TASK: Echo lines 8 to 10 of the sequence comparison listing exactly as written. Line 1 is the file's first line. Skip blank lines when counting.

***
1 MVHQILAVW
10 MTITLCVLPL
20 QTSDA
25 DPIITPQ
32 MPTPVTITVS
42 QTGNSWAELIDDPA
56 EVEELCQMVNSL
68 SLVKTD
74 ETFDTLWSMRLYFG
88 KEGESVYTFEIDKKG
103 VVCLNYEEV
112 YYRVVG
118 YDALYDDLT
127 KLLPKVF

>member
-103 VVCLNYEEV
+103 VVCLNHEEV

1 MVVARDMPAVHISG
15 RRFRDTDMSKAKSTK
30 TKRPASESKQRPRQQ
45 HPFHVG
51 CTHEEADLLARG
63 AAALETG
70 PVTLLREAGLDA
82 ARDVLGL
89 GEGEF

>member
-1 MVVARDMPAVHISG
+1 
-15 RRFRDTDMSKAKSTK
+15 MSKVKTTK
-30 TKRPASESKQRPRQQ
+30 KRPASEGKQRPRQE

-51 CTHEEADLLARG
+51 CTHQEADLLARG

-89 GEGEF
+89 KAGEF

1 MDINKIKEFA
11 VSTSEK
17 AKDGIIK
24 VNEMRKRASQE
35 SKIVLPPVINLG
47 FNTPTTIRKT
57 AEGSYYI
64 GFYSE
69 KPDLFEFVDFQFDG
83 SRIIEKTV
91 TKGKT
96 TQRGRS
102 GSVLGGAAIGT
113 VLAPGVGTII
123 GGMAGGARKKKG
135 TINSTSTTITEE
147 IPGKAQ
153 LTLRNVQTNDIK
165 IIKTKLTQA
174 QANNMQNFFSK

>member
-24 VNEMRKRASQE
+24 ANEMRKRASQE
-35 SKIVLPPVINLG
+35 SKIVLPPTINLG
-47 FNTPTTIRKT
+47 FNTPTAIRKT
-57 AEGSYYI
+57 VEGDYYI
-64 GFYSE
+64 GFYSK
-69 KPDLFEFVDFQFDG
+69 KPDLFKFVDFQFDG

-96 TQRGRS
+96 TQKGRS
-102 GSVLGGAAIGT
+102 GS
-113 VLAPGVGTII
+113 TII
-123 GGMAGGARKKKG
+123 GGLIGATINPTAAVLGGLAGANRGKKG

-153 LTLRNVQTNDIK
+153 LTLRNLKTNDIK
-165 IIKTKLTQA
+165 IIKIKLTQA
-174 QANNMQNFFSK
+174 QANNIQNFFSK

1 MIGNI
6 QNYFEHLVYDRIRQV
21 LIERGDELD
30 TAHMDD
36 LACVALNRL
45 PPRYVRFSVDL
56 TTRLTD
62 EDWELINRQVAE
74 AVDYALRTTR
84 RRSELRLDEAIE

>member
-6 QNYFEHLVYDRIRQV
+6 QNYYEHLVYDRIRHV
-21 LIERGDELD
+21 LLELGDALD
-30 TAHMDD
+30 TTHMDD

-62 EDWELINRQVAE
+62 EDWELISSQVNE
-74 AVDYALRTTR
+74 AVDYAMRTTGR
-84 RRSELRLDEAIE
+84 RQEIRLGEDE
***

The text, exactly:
68 SLVKTD
74 ETFDTLWSMRLYFG
88 KEGESVYTFEIDKKG